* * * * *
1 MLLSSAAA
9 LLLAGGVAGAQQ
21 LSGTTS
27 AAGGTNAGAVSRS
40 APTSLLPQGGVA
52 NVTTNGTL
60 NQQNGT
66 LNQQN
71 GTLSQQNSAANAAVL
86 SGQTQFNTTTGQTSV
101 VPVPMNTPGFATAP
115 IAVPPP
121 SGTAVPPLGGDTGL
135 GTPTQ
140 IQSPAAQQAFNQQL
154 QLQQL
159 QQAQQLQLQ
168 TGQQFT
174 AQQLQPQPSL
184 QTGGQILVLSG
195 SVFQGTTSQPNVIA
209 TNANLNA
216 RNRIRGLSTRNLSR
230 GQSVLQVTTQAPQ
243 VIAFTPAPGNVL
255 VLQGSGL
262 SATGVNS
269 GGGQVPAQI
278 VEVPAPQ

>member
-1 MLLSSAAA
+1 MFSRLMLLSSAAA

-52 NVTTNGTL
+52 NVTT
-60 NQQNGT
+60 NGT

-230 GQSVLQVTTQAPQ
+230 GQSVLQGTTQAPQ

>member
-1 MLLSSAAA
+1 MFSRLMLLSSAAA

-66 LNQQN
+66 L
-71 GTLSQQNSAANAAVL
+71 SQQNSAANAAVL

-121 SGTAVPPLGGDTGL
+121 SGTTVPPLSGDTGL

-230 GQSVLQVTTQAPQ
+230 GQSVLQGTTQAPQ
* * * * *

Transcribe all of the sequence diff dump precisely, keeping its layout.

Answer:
1 MLLSSAAA
9 LLLAGGVAGAQQ
21 LSGTTS
27 AAGGTNAGAVSRS
40 APTSLLPQGGVA
52 NVTTNGTL
60 NQQNGT
66 LNQQN
71 GTLSQQNSAANAAVL
86 SGQTQFNTTTGQTSV
101 VPVPMNTPGFATAP
115 IAVPPP
121 SGTAVPPLGGDTGL
135 GTPTQ
140 IQSPAAQQAFNQQL
154 QLQQL
159 QQAQQLQLQ
168 TGQQFT
174 AQQLQPQPSL
184 QTGGQILVLSG
195 SVFQGTTSQPNVIA
209 TNANLNA
216 RNRIRGLSTRNLSR
230 GQSVLQVTTQAPQ
243 VIAFTPAPGNVL
255 VLQGSGL
262 SATGVNS
269 GGGQVPAQI
278 VEVPAPQ

>member
-1 MLLSSAAA
+1 MFSRLMLLSSAAA

-52 NVTTNGTL
+52 NVTT
-60 NQQNGT
+60 NGT

-230 GQSVLQVTTQAPQ
+230 GQSVLQGTTQAPQ

>member
-1 MLLSSAAA
+1 MFSRLMLLSSAAA

-66 LNQQN
+66 L
-71 GTLSQQNSAANAAVL
+71 SQQNSAANAAVL

-121 SGTAVPPLGGDTGL
+121 SGTTVPPLSGDTGL

-230 GQSVLQVTTQAPQ
+230 GQSVLQGTTQAPQ